Adulting Is Hard, Especially When You're Older

When did you finally realize you were an adult? When you turned 18? Or 21? First time you had sex? First time you bought a car?

I didn't actually feel like a real adult when I got married at age 26. Or when we had our first child when I was 30. Or the day I bought a new car. Or bought a house. I always felt like I was faking it and needed someone's permission to do what I was doing.

The day I finally felt like a full-fledged adult was five years ago, when I realized I didn't need to wait for an iTunes gift card to buy music online.

For years, I never bought songs on iTunes unless someone had given me a gift card. Then I would agonize about my decision for days before I finally splurged and bought all the music on my wish list.

Then one day, it hit me: I'm an adult! I have a real job! I don't have to wait for a gift card for my birthday from my mommy!

I mean, I've known I was an adult when it mattered. I've made adult decisions. I've taken on adult responsibilities. And I've hit all the major milestones any adult my age should have, including complaining about kids these days and grunting when I sit down.

Even so, I had not always completely accepted the fact that I was responsible for my own life and the lives of my family.

I finally understood it on the day my son was three. He hit his head and got a small cut over his eye, which needed stitches.

The realization struck me like lightning hitting a frog: "You're in charge," I thought. "You're the adult in the room."

Just like that, everything clicked into place, and I knew no one else was going to step up. So we all piled into the car and drove to the ER where he got a couple stitches.

On the way home, I felt like I had just passed an important test, and that things would never be the same.

At least not until the iTunes epiphany.

So I get it when 20-somethings complain about "adulting," the act of doing adult things when they don't think they can. When they're still longing for the days of playing video games all night, sleeping until lunchtime, and eating whatever they want without worrying about their weight.

Even now, there are days I still feel like I'm just pretending and that I have to put on my big boy adulting pants just to face the world.

These young Millennials feel less like adults in their own minds, and I can't blame them. When my father's generation was in their early 20s, they had been married for a few years, had families and careers, and they owned houses and cars.

These days, early-20-somethings often still live at home or with roommates, they're getting married later, having kids later, and still drive their car from high school or college.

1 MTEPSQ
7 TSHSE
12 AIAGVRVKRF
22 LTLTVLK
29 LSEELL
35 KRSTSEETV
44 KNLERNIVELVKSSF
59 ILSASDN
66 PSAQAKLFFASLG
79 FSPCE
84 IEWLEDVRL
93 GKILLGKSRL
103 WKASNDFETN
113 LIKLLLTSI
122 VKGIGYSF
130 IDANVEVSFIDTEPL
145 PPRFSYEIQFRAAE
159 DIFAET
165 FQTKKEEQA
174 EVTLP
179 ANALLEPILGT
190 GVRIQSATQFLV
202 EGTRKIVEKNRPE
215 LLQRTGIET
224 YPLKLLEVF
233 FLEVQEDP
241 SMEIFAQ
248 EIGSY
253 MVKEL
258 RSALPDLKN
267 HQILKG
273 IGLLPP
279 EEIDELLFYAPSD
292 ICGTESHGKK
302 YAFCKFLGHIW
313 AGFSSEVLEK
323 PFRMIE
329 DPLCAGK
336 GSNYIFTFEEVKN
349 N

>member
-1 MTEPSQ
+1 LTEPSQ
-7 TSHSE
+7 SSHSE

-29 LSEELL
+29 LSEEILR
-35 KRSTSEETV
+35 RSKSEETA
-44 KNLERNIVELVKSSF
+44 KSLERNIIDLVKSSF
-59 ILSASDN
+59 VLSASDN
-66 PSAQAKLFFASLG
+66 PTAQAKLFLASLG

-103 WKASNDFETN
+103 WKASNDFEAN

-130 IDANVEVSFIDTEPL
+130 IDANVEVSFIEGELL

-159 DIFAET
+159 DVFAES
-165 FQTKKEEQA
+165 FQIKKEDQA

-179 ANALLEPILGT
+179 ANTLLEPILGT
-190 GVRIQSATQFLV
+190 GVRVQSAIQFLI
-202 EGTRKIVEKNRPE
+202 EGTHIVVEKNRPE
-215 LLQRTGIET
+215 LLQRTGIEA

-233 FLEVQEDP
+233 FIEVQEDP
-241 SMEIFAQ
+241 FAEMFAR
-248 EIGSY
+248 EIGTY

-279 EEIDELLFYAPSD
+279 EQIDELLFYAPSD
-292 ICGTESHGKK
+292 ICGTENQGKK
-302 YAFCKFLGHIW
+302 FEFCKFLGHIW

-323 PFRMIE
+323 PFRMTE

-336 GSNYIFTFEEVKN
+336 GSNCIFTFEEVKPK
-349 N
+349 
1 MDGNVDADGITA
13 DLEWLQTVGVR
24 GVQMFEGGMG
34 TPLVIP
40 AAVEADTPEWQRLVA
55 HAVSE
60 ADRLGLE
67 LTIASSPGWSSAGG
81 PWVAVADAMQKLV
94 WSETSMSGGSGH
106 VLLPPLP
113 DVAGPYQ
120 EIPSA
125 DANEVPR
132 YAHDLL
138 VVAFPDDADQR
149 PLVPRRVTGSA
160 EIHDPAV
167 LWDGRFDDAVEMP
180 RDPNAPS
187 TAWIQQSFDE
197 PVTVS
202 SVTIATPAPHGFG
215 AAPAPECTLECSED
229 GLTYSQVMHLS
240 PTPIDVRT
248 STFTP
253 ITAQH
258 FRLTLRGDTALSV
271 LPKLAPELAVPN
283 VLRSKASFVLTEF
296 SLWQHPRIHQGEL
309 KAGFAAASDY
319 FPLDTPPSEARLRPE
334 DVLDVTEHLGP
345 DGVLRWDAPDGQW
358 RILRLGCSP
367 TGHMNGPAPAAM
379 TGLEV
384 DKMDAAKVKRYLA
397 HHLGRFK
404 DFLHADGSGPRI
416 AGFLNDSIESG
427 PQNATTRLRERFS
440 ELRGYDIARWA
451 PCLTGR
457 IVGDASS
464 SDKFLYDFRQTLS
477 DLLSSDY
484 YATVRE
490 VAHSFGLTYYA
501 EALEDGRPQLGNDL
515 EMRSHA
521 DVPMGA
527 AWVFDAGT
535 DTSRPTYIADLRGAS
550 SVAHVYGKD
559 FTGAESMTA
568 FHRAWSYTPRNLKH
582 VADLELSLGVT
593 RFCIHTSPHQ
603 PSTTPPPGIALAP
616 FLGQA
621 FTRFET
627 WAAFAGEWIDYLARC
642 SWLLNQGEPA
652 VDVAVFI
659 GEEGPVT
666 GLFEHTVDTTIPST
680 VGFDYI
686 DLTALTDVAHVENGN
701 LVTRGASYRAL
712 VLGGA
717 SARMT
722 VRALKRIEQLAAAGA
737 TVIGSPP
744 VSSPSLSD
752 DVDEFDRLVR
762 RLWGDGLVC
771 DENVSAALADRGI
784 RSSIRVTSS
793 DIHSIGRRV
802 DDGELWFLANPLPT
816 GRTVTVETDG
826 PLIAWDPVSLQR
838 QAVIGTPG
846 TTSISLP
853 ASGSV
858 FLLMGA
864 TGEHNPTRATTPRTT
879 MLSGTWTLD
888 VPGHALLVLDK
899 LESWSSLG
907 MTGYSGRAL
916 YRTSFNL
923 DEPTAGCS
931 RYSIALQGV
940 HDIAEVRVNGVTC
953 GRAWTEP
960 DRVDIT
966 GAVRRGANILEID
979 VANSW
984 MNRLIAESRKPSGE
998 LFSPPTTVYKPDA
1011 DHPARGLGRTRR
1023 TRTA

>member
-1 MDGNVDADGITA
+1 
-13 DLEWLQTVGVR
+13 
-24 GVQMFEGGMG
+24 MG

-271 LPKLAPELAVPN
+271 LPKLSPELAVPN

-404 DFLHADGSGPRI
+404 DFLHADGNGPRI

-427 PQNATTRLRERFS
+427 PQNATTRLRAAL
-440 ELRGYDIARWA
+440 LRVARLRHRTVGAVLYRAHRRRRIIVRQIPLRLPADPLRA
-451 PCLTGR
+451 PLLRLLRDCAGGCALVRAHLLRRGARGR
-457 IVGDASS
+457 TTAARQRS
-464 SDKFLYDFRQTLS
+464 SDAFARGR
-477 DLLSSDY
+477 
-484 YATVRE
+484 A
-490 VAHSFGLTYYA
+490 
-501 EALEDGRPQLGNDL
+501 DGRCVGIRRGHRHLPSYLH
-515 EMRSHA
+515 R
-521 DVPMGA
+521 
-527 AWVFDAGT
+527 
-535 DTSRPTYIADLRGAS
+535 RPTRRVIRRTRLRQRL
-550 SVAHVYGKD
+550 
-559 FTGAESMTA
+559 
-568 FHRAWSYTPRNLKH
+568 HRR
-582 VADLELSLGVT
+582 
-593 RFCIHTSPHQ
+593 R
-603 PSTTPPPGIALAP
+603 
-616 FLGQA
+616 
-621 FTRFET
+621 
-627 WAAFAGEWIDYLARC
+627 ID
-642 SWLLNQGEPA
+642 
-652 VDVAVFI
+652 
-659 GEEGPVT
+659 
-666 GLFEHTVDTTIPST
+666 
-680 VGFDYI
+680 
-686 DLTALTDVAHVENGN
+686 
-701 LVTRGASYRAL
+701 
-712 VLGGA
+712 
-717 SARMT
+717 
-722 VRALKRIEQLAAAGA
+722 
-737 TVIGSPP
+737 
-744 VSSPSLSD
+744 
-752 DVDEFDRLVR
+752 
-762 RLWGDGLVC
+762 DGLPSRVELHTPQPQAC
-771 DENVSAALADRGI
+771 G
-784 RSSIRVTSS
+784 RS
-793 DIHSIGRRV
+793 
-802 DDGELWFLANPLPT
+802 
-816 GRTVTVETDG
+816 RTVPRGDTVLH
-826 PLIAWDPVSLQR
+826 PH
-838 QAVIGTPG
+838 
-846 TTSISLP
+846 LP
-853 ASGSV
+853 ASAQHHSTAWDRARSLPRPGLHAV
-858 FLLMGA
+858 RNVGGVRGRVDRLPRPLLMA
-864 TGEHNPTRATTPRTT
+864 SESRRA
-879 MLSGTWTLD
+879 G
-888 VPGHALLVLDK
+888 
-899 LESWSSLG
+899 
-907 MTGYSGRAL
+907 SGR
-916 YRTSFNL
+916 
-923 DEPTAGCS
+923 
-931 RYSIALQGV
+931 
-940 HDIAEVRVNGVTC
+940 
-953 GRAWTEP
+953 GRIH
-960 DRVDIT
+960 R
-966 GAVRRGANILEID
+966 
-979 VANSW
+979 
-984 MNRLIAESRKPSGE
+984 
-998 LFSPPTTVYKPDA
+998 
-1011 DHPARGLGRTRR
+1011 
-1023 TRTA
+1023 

They even look younger than their counterparts did 60 and 70 years ago. There are several photos online that show how much older people looked in the '40s and '50s: People in their 20s looked like they were in their late 30s, and people in their 50s looked older than Betty White.

Did you know Wilford Brimley was 49 when he made "Cocoon," and Carroll O'Connor was 32 when he started filming "All In The Family." But they easily looked 20 years older.

But two weeks ago, at age 50, Jennifer Lopez suspended herself horizontally on a stripper pole in the Super Bowl halftime show.

As older people look and act younger, it's no wonder young adults still feel like teenagers.

To help young Millennials feel like real adults, the company Winks For Days now sells adulting merit badges, a series of humorous patches you can stick to your favorite jacket or jeans, when you are proud of a particular accomplishment.

Each badge is 2" in diameter, and can be easily ironed on with a hot iron. Just remember to ask a grownup for help.

The badges come in sets of three, based on different themes, and each set costs $19.50.

There's the Achievement set (with the Did It Myself, Used a Coupon, and Learned Something New badges), the Responsibilities set (Called My Mom, Watered the Plant, Made Coffee), and even the Corporate set (Responded to Emails, Packed My Lunch, and On Time For Work).

I think Winks For Days also needs to include merit badges like "Had Enough Money to Buy Novelty Badges" and "Did Not Wear Colorful Children's Patches Today."

Personally, I don't need any badges to tell me that I put on my big boy pants and went to work all by myself. I'm too old for that kind of thing, and I just don't need the recognition for a job well done.

I'd rather have some cookies and milk, please.

My new humor novel, Mackinac Island Nation, is finished and available on Amazon. You can get the Kindle version here or the paperback version here.